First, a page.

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What is a market-specific recruitment strategy?

April 24, 2019

As a result of demographic shifts, more and more universities are looking to new markets to recruit their next class. While this can be a promising strategy for some universities, it’s important to develop a thoughtful approach to each of your different markets. You shouldn’t expect the same behavior from prospective students in your tertiary market as you do in your primary market, for example. Your markets may vary based on income, willingness to relocate for higher education, and many other factors.

With these differences in mind, Drake University has developed a useful framework for understanding their primary, secondary, and tertiary markets. Drake’s primary market is Iowa, as the university is located near the center of the state and many of their students come from within the state. Their secondary market is made up of specific metropolitan regions in adjoining states: Minneapolis, Milwaukee, Chicago, St. Louis, and Kansas City. Their tertiary markets are two handpicked metropolitan areas within a one-day drive of the university.

Drake University market strategy

Drake University didn’t arrive at these three enrollment markets by chance. They identified these different markets based on demographic data and college-going behavior they observed. For each of these markets, Drake has a different strategy, evident in the goals they set and how they strategically purchase prospective college student names.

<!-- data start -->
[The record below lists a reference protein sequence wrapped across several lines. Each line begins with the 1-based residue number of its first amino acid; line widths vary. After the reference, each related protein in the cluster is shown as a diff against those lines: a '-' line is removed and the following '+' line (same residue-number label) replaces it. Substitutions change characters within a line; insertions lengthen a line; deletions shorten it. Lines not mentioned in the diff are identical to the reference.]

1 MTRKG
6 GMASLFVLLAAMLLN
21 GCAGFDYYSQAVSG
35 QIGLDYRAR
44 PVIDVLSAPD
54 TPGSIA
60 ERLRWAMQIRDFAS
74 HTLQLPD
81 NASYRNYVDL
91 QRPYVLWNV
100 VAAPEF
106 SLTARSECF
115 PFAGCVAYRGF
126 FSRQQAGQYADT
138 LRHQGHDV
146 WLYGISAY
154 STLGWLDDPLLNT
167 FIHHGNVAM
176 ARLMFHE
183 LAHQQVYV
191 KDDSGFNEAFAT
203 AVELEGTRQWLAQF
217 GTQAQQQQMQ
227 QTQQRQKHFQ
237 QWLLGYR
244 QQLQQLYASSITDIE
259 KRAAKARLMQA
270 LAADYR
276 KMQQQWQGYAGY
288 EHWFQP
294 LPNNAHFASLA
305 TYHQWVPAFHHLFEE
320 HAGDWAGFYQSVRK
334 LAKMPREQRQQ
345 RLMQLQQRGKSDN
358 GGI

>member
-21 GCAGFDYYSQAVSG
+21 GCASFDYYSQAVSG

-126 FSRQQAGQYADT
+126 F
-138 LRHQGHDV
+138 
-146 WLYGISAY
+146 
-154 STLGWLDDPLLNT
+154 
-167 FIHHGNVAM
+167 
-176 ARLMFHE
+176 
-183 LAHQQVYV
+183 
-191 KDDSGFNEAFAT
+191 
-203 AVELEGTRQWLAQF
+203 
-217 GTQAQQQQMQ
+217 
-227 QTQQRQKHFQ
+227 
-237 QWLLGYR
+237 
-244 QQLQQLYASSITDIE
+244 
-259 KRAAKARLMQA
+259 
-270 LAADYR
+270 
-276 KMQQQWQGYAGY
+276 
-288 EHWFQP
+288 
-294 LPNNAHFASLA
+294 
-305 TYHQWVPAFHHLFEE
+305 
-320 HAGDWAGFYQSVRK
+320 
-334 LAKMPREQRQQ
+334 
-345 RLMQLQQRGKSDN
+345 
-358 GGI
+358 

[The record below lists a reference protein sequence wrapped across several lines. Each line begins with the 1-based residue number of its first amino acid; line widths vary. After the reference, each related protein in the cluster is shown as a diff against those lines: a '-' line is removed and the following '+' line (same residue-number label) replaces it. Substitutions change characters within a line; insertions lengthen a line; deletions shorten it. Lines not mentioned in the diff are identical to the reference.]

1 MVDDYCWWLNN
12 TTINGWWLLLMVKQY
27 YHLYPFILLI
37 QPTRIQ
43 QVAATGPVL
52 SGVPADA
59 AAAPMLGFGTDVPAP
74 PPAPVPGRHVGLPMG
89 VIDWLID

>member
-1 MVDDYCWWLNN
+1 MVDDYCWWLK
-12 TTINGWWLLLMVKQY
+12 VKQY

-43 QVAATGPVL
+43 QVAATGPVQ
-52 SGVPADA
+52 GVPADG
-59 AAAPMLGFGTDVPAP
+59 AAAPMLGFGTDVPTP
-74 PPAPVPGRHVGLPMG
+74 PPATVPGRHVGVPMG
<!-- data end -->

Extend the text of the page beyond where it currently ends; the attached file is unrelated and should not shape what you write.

Core Market: Iowa

  • Goals: In their core market of Iowa, Drake University wants to fulfill its mission of access and diversity.
  • Name purchase strategy: To fulfill this mission, Drake purchases the name of every qualified candidate in the state.

Secondary Market: Neighboring state metro areas

  • Goals: There aren’t enough students in their core market to fill a class, so Drake looks to their secondary market to increase headcount.
  • Name purchase strategy: Drake has found higher yield rates in these neighboring areas among students with middle-range test scores, so they purchase names in a slightly narrower test score range.

Tertiary Market: Two one-day drive metro areas

  • Goals: Drake’s primary goal for these tertiary markets is net tuition revenue.
  • Name purchase strategy: To accomplish this goal, Drake targets zip codes with both high median household income and population growth and purchases names within a still narrower range of test scores.
  • Supplemental strategy: They have paired this name purchase strategy with the addition of two regional recruiters, one in each of their two focus metro areas.

This exact approach to specific markets likely won’t work for every university or college, and we don’t advocate that every enrollment team divide markets in the same way. However, enrollment leaders should ensure their university has clear goals, and a strategy for achieving those goals, for each market it recruits in.

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